WASHINGTON (AP) — Pharmacists can prescribe the key COVID-19 pill directly to patients under a new U.S. guideline announced Wednesday that aims to expand use of Pfizer’s drug Paxlovid.
The Food and Drug Administration said pharmacists could start screening patients to see if they’re eligible for Paxlovid and then prescribe the drug that’s been shown to prevent the worst effects of COVID-19. has gone. Previously, only doctors could prescribe antiviral drugs.
The announcement comes as COVID-19 cases, hospitalizations and deaths are on the rise again, despite being near the lowest levels since the coronavirus outbreak began in 2020.
Biden administration officials have expressed dismay that despite the availability of vaccines and treatments, several hundred Americans are dying from COVID-19 every day.
Administration officials have been working for months to expand access to Paxlovid and have opened thousands of websites where patients who test positive can fill out a prescription for Paxlovid. The FDA change will allow thousands more pharmacies to quickly prescribe and distribute the pill, which needs to be used quickly to be effective.
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Patrizia Cavazzoni, director of the FDA’s Drug Center, said in a statement, “Because Paxlovid must be taken within five days of symptom onset, authorizing state-licensed pharmacists to prescribe Paxlovid may expand access to treatment in a timely manner.” can.”
However, access may be restricted due to bureaucratic requirements. Patients are expected to bring their current medical records — including blood tests — and a list of their current medications so pharmacists can review health conditions and medications that may negatively interact with Paxclovid. Alternatively, pharmacists can consult the patient’s doctor.
Paxlovid is for people with COVID-19 who are more likely to become seriously ill. This includes the elderly and those with other health conditions that make them more vulnerable, such as heart disease, obesity, cancer or diabetes. It is not recommended for patients with severe kidney or liver problems. A course of treatment consists of three tablets twice a day for five days.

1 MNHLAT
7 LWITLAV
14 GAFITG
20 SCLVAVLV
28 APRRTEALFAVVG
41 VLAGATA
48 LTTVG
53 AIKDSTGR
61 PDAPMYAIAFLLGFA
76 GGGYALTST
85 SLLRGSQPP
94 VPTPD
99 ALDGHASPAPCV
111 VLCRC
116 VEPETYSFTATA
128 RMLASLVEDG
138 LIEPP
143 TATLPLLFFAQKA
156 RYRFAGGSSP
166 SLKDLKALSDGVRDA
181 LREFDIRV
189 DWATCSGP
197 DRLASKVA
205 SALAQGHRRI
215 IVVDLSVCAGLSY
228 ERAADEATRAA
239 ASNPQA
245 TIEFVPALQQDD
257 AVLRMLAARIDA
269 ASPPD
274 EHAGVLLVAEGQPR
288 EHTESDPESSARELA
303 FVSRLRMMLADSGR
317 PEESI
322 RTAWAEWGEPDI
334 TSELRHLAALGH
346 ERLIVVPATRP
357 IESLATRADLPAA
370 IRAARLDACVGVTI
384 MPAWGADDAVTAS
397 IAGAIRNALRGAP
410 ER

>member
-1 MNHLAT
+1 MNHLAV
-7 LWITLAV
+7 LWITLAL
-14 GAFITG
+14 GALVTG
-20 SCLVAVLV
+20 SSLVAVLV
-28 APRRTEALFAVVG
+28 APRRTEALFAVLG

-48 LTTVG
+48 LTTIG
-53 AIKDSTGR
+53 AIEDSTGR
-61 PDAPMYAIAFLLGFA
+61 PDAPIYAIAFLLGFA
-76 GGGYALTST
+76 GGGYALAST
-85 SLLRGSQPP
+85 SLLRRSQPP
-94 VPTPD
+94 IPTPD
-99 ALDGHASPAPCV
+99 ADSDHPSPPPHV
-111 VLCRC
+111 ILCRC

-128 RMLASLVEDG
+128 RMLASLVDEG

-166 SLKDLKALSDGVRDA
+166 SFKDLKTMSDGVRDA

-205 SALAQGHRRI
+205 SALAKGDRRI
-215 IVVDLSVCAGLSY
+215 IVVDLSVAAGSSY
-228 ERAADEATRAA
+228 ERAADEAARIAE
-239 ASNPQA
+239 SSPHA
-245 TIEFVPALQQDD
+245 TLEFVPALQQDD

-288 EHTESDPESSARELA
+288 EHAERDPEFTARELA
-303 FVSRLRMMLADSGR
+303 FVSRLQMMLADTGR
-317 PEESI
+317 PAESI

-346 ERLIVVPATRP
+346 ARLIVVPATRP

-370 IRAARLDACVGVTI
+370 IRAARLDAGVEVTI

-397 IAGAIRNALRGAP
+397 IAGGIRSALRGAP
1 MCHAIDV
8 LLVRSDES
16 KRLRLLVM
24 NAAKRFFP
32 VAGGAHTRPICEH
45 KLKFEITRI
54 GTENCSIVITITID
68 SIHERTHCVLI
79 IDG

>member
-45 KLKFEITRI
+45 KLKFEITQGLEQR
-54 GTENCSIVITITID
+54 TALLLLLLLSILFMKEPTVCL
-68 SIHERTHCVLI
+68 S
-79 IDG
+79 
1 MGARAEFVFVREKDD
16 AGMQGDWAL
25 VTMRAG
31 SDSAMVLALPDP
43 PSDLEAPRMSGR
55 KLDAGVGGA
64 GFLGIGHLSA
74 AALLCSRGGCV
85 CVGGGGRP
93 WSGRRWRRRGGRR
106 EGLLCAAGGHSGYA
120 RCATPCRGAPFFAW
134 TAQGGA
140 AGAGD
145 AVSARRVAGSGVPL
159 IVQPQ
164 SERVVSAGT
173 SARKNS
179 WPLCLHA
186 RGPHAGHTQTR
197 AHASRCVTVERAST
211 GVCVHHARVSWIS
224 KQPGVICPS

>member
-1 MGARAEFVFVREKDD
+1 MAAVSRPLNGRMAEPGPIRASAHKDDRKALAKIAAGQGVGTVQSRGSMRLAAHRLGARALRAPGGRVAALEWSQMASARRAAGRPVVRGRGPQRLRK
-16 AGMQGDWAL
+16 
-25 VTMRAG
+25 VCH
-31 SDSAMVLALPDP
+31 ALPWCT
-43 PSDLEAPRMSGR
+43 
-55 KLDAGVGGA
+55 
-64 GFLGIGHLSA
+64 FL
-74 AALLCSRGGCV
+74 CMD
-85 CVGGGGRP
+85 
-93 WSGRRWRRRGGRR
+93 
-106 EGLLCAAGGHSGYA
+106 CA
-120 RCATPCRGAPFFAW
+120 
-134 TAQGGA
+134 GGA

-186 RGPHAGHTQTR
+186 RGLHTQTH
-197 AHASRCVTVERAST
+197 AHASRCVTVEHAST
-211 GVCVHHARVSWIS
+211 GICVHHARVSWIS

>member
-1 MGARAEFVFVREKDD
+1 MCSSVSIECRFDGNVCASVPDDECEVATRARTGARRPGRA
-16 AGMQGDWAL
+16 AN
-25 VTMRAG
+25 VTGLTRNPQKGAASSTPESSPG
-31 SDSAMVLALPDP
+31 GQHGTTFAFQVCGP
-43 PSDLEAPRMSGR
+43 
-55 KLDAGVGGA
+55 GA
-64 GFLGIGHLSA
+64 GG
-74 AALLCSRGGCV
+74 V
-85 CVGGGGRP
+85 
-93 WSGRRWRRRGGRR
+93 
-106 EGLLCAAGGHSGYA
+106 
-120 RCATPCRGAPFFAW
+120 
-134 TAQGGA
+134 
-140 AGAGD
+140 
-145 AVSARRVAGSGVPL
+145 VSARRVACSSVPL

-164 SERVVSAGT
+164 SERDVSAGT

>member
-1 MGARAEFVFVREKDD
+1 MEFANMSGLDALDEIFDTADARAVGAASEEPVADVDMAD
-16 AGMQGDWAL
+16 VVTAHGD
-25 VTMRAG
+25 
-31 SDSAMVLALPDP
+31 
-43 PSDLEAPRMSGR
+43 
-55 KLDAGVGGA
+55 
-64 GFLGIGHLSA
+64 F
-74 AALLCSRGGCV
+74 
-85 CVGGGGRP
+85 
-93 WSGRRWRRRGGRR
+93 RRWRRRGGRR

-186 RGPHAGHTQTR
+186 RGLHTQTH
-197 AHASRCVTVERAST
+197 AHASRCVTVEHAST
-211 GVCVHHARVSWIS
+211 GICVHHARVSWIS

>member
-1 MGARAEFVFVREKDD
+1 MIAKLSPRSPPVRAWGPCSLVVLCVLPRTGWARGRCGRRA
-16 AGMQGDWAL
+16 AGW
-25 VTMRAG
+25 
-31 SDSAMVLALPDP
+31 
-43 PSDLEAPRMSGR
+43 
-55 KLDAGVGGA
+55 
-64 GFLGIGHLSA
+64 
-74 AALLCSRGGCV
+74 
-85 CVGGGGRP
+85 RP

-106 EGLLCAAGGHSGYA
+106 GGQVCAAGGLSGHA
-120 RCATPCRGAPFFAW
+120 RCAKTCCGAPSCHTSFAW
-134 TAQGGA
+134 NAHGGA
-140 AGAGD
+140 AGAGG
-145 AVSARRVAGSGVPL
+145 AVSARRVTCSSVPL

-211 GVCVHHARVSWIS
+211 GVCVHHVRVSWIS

The FDA approved Paxlovid last December for people ages 12 and older, the results of which showed that it reduced hospitalizations and deaths by nearly 90 percent in patients most likely to develop serious illness. about 90 percent less. The drug has shown less impressive results in patients who are already vaccinated, and some doctors have reported cases of COVID-19 symptoms returning after treatment with the drug.
Extending the test-to-treatment program to pharmacists could add thousands of additional options for patients. The two largest US drugstore chains – CVS Health and Walgreens – together operate about 19,000 stores.
CVS Health is already providing COVID-19 care at 1,100 drugstore clinic locations.
According to the National Community Pharmacists Association, there are approximately 19,400 independent pharmacies that are not affiliated with a major chain.
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Pharmacist Michelle Belcher said before the announcement that she hopes to offer the pill and test customers for COVID-19 because of a shortage of family doctors in her community, the small town of Grant Near in southwest Oregon.
Belcher said he’s concerned that some people may find it difficult to get an appointment with a prescription doctor during the tight window to start the pill.
Belcher, owner of the independent Grant Pass Pharmacy, said she used to test and treat COVID-19 with injectable drugs that are no longer as effective.
She said her pharmacy regularly checks for potentially harmful drug interactions that a patient may be taking.
“Pharmacists are pharmaceutical experts,” she said. “We do that every day, all day, to make sure there are no drug interactions.”
Murphy reported from Indianapolis.
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